Blaming a Congress he said is beholden to the biggest U.S. gun lobby, President Barack Obama said a failure to enact tougher gun-control laws is his greatest disappointment in more than five years as president.
Speaking hours after the latest school shooting, Obama said Congress should be “ashamed” of its inability to act in the face of the National Rifle Association’s political power.
“Most members of Congress, and to some degree this is bipartisan, are terrified of the NRA,” Obama said yesterday at the White House. “The NRA and gun manufacturers are very well financed and have the capacity to move votes in local elections and congressional elections.”
Obama pressed Congress to expand background checks for gun buyers and revive a ban on military-style semi-automatic rifles following the 2012 shooting deaths of 20 students and six educators at Sandy Hook Elementary School in Newtown, Connecticut. The Senate killed the background check legislation.
Since the Newtown mass killing, there have been scores of shootings at schools in the U.S. The latest occurred yesterday at a high school in Troutdale, Oregon, where a teenager armed with a rifle killed a student and wounded a teacher. Police said the shooter also died, likely a result of suicide.
On June 5, a gunman wounded four people at Seattle Pacific University, and on May 23, six people were killed by a man who went on a stabbing and shooting rampage in Isla Vista, California, near the campus of the University of California, Santa Barbara.
“We’re the only developed country on earth where this happens, and it happens now once a week and it’s a one-day story,” Obama said. “There’s no place else like this.”
The NRA didn’t respond to a phone call seeking comment.
The group, based in Fairfax, Virginia, says it has more than 4 million individuals as members. The group had 2011 revenue of $219 million, according to NRA tax returns. More than $100 million came from member dues, while $59 million came from the gun industry and other donors.
The NRA, the nation’s biggest lobby for gun manufacturers and owners, has consistently fought attempts to restrict firearms.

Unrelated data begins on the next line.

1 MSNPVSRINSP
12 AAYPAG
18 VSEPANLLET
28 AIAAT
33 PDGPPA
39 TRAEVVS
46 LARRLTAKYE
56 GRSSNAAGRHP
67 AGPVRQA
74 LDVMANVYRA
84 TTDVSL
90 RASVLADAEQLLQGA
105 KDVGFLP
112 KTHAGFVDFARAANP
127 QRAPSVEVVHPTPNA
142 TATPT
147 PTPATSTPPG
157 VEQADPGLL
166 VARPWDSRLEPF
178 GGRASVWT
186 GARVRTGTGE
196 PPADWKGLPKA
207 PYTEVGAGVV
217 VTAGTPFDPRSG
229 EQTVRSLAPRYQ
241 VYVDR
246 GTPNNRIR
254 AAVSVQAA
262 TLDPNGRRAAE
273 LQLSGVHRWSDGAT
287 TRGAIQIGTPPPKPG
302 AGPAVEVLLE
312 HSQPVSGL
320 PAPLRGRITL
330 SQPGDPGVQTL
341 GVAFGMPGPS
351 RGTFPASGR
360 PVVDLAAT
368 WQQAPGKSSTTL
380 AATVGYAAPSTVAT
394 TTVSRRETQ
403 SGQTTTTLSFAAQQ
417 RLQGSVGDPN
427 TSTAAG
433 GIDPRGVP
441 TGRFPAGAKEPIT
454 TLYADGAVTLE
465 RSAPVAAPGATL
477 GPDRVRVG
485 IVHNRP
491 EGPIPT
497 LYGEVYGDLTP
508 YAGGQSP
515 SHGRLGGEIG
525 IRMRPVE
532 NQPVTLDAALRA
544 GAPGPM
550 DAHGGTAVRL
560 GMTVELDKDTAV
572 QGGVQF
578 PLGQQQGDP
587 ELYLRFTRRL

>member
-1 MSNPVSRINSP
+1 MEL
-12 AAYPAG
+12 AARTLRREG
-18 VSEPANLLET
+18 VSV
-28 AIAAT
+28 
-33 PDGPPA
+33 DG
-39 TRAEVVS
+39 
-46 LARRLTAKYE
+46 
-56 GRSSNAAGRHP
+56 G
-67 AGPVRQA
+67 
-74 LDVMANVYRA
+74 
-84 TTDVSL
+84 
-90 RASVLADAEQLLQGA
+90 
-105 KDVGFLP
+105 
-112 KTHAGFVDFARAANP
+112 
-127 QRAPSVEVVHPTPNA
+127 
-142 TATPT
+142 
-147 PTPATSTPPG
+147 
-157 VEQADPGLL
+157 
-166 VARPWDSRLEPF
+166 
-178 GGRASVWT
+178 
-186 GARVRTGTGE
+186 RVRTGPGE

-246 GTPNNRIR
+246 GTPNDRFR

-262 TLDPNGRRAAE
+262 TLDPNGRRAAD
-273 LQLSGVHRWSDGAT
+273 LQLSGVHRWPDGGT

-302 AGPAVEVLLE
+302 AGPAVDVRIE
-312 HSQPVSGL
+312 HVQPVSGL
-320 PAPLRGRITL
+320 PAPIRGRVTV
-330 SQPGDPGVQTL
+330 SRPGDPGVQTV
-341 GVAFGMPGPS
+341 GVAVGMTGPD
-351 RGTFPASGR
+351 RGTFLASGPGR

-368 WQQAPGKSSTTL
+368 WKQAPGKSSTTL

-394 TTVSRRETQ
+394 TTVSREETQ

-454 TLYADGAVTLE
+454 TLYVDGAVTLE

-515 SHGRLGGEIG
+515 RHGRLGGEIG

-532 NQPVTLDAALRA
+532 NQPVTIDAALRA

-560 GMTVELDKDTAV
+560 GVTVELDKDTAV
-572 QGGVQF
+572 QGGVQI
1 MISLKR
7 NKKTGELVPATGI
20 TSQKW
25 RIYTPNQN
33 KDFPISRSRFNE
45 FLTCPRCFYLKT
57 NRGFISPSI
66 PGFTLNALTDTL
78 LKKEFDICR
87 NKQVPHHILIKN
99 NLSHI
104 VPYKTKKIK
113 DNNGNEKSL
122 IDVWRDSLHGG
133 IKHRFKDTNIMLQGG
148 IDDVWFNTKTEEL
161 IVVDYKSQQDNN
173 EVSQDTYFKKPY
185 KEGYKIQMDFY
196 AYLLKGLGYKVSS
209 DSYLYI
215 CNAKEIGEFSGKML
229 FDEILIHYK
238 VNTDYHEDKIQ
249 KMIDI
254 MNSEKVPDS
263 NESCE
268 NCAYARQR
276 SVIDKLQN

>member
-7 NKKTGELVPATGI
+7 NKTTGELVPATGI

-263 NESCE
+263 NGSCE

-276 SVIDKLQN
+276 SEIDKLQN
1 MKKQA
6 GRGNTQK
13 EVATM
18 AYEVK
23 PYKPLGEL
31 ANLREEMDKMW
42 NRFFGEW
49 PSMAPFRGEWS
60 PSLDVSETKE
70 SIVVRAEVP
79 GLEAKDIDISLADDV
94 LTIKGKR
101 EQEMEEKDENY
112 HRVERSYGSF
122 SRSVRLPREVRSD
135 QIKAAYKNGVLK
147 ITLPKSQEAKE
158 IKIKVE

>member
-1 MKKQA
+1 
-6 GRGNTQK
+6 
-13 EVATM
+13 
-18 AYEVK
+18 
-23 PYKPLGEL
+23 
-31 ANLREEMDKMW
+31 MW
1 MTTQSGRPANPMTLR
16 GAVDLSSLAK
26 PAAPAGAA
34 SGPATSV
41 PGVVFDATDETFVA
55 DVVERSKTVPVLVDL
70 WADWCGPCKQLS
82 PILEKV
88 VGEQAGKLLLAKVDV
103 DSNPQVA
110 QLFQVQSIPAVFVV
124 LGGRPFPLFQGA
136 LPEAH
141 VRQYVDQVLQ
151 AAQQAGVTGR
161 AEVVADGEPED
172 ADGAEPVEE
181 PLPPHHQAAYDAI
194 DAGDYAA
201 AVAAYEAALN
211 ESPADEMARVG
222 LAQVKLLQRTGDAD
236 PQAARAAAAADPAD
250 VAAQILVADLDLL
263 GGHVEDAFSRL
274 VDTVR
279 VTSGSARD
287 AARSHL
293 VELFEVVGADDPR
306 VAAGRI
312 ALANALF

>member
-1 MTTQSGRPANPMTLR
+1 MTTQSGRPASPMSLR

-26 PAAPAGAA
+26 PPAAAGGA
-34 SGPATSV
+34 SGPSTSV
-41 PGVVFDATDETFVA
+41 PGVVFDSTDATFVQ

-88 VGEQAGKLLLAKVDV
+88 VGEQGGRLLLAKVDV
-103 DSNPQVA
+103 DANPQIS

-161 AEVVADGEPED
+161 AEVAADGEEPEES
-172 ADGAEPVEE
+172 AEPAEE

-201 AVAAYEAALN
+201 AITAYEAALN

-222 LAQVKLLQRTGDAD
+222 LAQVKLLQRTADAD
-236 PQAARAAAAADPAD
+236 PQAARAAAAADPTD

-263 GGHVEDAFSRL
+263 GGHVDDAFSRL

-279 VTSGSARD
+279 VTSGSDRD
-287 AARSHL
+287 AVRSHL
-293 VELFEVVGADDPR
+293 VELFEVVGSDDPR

“Right now, it’s not even possible to get the mildest restrictions through Congress and we should be ashamed of that,” Obama said.
The president was responding to a question from David Karp, founder of Yahoo Inc.’s Tumblr service, who interviewed the president for a discussion about student loans.
Senate Democratic leaders have said they won’t bring the background check proposal back for another vote unless Republicans or Democrats who oppose it reconsider their positions.
Second-ranking Senate Democrat Richard Durbin of Illinois said yesterday in an interview that, as much as he’d like to see the Senate pass the measure, he had no indication that any positions had changed.
“A very few days go by that we don’t have these killings,” Senate Majority Leader Harry Reid, a Nevada Democrat, told reporters yesterday after the Oregon shooting. “The man in Las Vegas clearly from what I’ve been able to read was a felon. He couldn’t have bought a gun had we had background checks.”
The White House in January said the Departments of Justice and Health and Human Services were proposing changes to regulations to clarify who under U.S. law is prohibited from possessing guns for mental health reasons. The agencies are working on the rules.
Yesterday, Obama said the blame for gun violence in the U.S. goes beyond people with mental illnesses.
“The United States does not have a monopoly on crazy people,” he said. “It’s not the only country that has psychosis. And yet we kill each other in these mass shootings that are exponentially higher than anywhere else. What’s the difference? The difference is these guys can stack up a bunch of ammunition in their houses, and that’s sort of par for the course.”
To contact the reporter on this story: Angela Greiling Keane in Washington at firstname.lastname@example.org